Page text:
Putting the patient experience first through connections with nature

Press Contact:Jenny Swigoda-703.299.4800jswigoda@SamueliInstitute.org

Alexandria, Va. - September  24, 2014

A successful hospital system that is centered around health and well-being begins at the patient-level, and Scott Kashman, chief administrative officer for Cape Coral Hospital, knows this firsthand. The hospital administrator came across Samueli Insitute's Optimal Healing Environments (OHE) framework about 10 years ago at a medical conference and began to think immediately about how the concept could impact his own hospital system. Within the last three years, his vision of employing the OHE framework in his hospital has become a reality and the results he has seen have shocked and amazed him.

Kashman contacted Bonnie Sakallaris, vice president of OHE for Samueli Institute and shortly after he first came across the framework and immediately began forging a plan to integrate the concept within the Cape Coral Hospital system.

“The Optimal Healing Environments provides a framework which incorporates holistic and optimal approaches to care,” said Kashman during a recent visit to Samueli Institute. “It supported our mission to improve the health status of people living in our community and our motto of being ‘caring people, caring for people.’”

Kashman was particularly intrigued with the notion of utilizing physical environments, healthy lifestyles, personal wholeness and healing intention could impact the overall care of the patients. In a hospital system that serves over 12,000 inpatients, close to 7,000 surgeries and over 65,000 patients going through the emergency room every year, this was a tall order. The process began by rolling out a healthier menu at the hospital cafeteria which utilized agriculture from local farmers.

Almost immediately, the Florida-based hospital system saw results.

“We’ve seen a bump in our patient experiences and reductions in length of stay (for patients),” said Kashman.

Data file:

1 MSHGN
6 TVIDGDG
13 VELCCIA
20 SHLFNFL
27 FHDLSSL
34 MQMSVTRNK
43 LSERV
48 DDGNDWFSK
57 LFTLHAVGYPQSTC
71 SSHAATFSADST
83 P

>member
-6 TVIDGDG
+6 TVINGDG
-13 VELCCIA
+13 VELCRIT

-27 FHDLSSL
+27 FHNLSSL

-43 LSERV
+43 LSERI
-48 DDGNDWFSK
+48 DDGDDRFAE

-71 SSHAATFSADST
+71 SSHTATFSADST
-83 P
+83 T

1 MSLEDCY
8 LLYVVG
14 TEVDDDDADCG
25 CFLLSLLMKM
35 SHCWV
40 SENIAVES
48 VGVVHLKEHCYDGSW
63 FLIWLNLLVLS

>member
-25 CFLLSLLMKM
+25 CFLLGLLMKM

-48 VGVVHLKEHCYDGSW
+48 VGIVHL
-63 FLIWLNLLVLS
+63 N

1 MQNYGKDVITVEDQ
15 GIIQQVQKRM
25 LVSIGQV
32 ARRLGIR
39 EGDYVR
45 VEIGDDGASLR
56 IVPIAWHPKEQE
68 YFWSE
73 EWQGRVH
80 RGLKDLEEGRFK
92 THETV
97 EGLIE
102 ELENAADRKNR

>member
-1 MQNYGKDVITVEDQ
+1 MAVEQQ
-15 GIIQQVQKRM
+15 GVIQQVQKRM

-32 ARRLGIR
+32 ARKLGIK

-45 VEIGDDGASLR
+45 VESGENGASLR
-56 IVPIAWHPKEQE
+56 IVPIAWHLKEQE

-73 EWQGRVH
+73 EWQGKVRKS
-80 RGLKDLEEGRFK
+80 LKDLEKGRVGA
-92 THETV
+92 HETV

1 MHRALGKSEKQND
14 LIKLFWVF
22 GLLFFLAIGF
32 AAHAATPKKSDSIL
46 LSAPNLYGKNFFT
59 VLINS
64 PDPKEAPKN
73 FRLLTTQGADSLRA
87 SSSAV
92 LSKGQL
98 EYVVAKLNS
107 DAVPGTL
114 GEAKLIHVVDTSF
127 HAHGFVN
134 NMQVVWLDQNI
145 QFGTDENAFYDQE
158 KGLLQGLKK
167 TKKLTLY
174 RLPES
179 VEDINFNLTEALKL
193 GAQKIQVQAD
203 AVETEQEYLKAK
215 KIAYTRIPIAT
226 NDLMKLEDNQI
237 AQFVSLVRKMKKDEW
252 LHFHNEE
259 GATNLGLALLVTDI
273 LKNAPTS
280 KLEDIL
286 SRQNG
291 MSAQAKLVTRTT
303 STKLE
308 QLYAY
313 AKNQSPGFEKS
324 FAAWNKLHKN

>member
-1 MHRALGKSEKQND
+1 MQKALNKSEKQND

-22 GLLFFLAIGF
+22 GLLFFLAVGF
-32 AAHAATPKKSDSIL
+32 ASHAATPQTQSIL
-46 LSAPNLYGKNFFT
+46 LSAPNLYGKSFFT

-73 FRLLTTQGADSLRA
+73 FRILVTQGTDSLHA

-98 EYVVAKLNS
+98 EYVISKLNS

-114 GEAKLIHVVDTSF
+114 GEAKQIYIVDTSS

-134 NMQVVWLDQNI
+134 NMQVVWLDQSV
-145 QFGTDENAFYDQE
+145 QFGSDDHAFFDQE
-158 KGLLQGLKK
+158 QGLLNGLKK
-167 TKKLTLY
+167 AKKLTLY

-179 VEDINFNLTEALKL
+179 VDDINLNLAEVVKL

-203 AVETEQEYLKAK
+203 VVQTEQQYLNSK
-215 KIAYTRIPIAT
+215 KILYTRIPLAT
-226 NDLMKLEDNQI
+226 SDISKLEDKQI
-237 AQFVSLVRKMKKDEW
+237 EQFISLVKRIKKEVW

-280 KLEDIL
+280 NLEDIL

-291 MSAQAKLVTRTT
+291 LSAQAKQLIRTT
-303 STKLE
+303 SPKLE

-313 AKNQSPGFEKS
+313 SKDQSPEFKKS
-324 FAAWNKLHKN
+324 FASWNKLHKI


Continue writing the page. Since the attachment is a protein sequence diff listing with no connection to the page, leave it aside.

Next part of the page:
In addition to the positive feedback from patients, Cape Coral Hospital has also seen financial advantages that can be attributed to the shift towards OHE and using Lean as their process improvement management system. According to Kashman, the operating margin has improved by 10 percent over the last year.

Employees and board members rallied around the concept. When a fundraiser was held for the Pathway to Discovery, funds of $1100 was acquired within the first two hours. In that pathway, patients and hospital employees alike can find peace of mind through connections to nature through a teaching garden that utilizes the medicinal benefits of plants, an employee entryway where employees can take a moment to catch their breath before work and exercise stations throughout the property that can be utilized year-round. The first phase of this project will be completed by the end of this year. To date, the hospital has raised over $250,000 for the pathway, with support stemming from the community, the new Healing Environment business partner, the vice president of patient care services, the board of directors, auxiliary and several members of the staff who have reinforced the vision of this project.

Although Kashman has spearheaded these ideals at his hospital, he credits the support of Sakallaris and Dr. Wayne Jonas, president and CEO of Samueli Institute, for guidance throughout the transition.